Licensing nuclear power plants
We regulate all stages of the life of each nuclear power plant in Canada, from the environmental assessment and licence required before plant construction to the decommissioning of the facility once operations have ended.
All nuclear power plants require a licence from the CNSC. To be granted a licence, a facility must meet regulatory requirements grouped under 14 topics called safety and control areas. Our staff assess licence applications to ensure that:
- all requirements are met
- safety measures and safety systems are technically and scientifically sound
- appropriate measures will be taken to protect people, security, the environment and meet international obligations
The licensing process is open and transparent. It offers significant opportunities for public participation, including Commission hearings and community meetings that are open to the public and webcast live.
If a licence is issued, stringent evaluation of operators follows to ensure that they comply with regulatory requirements and licence conditions. In addition to a team of onsite inspectors, CNSC staff with specific technical expertise regularly visit plants to verify compliance.
The nuclear power plant operator must provide the CNSC with a licence application that addresses all applicable regulatory requirements.
Our experts work in multidisciplinary teams to undertake an environmental assessment and a technical assessment. Based on a variety of factors including performance, compliance activities and their review of the materials received from the operator, a licensing recommendation will be made to the Commission in the form of a publicly available Commission member document.
The Commission makes decisions on the licensing of major nuclear facilities through a hearing process which give involved parties and members of the public an opportunity to be heard by the Commission.
The public, Indigenous Nations and communities and stakeholders will be notified of upcoming Commission hearings and given an opportunity to be heard, referred to as an intervention, by submitting their thoughts and concerns. Interventions can be made orally or by written submission only, or through a combination of both. The Participant Funding Program offers financial resources to support interested parties in reviewing technical information presented by the applicant and CNSC staff.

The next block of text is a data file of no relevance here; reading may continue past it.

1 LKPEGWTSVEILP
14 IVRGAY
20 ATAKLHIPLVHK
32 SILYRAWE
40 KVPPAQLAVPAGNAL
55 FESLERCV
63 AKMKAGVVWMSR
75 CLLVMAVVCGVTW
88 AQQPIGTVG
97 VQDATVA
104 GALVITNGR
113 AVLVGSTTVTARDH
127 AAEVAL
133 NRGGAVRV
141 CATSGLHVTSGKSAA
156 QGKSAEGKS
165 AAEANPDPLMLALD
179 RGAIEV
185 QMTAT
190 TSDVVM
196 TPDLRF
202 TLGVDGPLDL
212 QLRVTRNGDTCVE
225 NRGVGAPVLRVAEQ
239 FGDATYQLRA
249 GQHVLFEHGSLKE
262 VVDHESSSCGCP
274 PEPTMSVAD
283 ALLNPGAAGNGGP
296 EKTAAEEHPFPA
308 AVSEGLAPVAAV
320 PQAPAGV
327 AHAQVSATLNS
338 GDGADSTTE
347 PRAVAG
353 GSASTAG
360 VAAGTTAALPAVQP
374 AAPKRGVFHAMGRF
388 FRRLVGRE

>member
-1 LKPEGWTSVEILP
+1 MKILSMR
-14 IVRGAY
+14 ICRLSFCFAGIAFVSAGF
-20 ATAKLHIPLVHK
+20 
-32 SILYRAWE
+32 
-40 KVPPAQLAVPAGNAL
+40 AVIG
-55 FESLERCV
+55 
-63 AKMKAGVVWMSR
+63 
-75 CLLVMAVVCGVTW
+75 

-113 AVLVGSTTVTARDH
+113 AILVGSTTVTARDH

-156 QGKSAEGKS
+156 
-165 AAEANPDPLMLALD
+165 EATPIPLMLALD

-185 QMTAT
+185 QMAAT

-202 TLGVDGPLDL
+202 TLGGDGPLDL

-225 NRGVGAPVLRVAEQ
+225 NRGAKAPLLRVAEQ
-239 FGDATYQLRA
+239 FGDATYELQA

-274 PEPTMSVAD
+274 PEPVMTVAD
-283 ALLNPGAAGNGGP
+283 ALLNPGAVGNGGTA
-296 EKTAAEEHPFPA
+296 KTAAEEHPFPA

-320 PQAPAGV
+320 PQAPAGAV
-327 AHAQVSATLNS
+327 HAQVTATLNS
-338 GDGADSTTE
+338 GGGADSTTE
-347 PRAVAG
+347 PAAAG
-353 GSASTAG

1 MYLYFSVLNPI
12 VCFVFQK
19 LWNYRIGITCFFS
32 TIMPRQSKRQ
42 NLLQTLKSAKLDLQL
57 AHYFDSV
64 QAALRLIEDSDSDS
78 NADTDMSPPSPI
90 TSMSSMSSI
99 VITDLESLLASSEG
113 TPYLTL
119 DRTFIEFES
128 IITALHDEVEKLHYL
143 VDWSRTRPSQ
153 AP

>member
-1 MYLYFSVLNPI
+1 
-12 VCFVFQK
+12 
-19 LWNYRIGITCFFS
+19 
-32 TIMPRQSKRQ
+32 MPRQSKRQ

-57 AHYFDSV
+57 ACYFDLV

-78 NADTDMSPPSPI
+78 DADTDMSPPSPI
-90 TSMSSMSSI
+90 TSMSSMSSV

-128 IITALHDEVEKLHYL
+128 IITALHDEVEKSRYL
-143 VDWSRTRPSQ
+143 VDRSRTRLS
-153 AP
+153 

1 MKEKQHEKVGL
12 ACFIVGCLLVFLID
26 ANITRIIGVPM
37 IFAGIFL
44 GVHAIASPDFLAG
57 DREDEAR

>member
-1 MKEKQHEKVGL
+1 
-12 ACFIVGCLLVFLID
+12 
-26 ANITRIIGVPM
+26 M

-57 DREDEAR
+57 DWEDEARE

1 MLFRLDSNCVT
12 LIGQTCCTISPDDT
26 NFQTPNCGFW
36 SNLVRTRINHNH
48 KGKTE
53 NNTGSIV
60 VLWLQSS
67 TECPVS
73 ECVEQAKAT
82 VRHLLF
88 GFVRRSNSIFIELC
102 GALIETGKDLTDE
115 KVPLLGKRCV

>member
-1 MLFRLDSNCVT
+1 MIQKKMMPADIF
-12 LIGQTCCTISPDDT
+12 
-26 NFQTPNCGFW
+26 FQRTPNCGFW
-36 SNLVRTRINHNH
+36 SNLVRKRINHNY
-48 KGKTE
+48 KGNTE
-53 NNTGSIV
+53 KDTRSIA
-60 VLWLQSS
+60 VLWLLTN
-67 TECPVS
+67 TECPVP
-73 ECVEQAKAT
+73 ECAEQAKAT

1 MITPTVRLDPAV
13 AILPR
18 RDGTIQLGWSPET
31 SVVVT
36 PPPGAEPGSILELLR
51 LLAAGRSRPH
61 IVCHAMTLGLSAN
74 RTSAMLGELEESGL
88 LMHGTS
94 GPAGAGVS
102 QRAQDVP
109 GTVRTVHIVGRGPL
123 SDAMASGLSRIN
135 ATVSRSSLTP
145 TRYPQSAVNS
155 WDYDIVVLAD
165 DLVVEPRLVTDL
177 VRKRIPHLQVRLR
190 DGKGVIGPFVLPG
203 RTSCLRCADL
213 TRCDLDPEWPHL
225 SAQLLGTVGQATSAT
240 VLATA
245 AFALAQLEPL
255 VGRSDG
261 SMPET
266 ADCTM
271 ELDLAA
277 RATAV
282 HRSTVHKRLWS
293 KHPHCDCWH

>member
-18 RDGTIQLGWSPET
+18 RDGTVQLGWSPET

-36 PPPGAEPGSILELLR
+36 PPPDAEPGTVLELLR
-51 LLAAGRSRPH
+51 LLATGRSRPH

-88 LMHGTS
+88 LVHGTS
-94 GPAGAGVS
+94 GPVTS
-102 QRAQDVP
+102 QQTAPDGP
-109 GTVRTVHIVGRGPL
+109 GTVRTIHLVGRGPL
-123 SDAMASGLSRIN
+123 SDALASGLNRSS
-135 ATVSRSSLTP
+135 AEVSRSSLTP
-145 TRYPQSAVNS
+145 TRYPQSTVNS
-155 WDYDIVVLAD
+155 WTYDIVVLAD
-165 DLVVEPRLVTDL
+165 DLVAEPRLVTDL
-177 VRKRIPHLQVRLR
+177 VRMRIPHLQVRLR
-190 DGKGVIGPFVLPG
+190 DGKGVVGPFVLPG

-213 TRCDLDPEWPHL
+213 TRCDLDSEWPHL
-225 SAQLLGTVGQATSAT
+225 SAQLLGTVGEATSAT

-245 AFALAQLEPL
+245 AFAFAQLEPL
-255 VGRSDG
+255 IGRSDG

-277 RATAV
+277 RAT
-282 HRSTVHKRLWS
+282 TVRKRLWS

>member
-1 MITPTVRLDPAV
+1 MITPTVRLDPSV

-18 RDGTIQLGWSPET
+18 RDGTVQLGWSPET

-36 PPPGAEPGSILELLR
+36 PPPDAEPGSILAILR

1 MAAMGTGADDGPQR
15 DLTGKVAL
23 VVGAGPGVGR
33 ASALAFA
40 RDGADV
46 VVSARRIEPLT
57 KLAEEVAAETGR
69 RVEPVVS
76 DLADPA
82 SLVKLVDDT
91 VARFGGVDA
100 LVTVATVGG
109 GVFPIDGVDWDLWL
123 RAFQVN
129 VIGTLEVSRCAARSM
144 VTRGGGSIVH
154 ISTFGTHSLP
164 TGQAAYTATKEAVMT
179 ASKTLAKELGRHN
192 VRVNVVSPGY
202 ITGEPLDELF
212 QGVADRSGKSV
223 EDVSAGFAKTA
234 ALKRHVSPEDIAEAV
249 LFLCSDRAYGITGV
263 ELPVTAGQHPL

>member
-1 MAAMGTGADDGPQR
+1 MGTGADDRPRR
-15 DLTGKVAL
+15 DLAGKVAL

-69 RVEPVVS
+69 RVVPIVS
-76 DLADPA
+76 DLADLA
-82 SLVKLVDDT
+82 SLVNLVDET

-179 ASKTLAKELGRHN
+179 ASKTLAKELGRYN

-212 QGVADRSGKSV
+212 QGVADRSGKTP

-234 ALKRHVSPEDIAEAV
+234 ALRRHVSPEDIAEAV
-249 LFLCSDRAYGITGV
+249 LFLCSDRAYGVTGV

Following the hearing, the Commission will decide if the applicant is qualified and has taken adequate measures to protect the health, safety and security of Canadians and the environment, and to support international obligations. The Commission instructs staff whether to issue a licence with associated terms and conditions.
In making its decision, the Commission considers CNSC staff recommendations and what was presented at the hearing. The Commission renders decisions according to service standards, depending on the nature and complexity of the file.
Once a licence is granted, the applicant can operate the facility for the duration and under the conditions of its licence. Licenses for nuclear power plants are authorized for a pre-determined number of years. When the licence approaches expiration, the operator is required to apply to the Commission to renew its licence. This initiates a new public hearing process.
When a licence is issued, our staff build and execute plans to verify that the licensee complies with licence conditions and applicable regulations. If the licensee fails to meet requirements, this must be corrected. We verify these corrections and may use enforcement measures that vary in severity, from orders to administrative monetary penalties to revocation of a licence. Activities to verify and promote compliance include various onsite and offsite inspections, data analysis, assessments of technical information, surveillance operations, equipment walkdowns, etc.
CNSC staff report to the Commission on an operator’s compliance performance, at established intervals, as well as in the case of unusual situations or events. Performance is reported on publicly available Regulatory Oversight Reports annually at Commission meetings.
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